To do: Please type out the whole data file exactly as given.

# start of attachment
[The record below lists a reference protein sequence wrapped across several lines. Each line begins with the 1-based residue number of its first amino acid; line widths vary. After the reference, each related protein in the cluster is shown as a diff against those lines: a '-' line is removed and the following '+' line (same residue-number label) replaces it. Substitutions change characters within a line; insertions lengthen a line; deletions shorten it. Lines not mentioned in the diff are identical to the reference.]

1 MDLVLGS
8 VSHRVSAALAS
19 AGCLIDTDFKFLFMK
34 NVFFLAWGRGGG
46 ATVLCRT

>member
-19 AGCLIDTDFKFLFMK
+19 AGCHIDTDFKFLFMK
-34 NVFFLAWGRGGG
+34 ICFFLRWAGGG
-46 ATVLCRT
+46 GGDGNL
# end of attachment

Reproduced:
[The record below lists a reference protein sequence wrapped across several lines. Each line begins with the 1-based residue number of its first amino acid; line widths vary. After the reference, each related protein in the cluster is shown as a diff against those lines: a '-' line is removed and the following '+' line (same residue-number label) replaces it. Substitutions change characters within a line; insertions lengthen a line; deletions shorten it. Lines not mentioned in the diff are identical to the reference.]

1 MDLVLGS
8 VSHRVSAALAS
19 AGCLIDTDFKFLFMK
34 NVFFLAWGRGGG
46 ATVLCRT

>member
-19 AGCLIDTDFKFLFMK
+19 AGCHIDTDFKFLFMK
-34 NVFFLAWGRGGG
+34 ICFFLRWAGGG
-46 ATVLCRT
+46 GGDGNL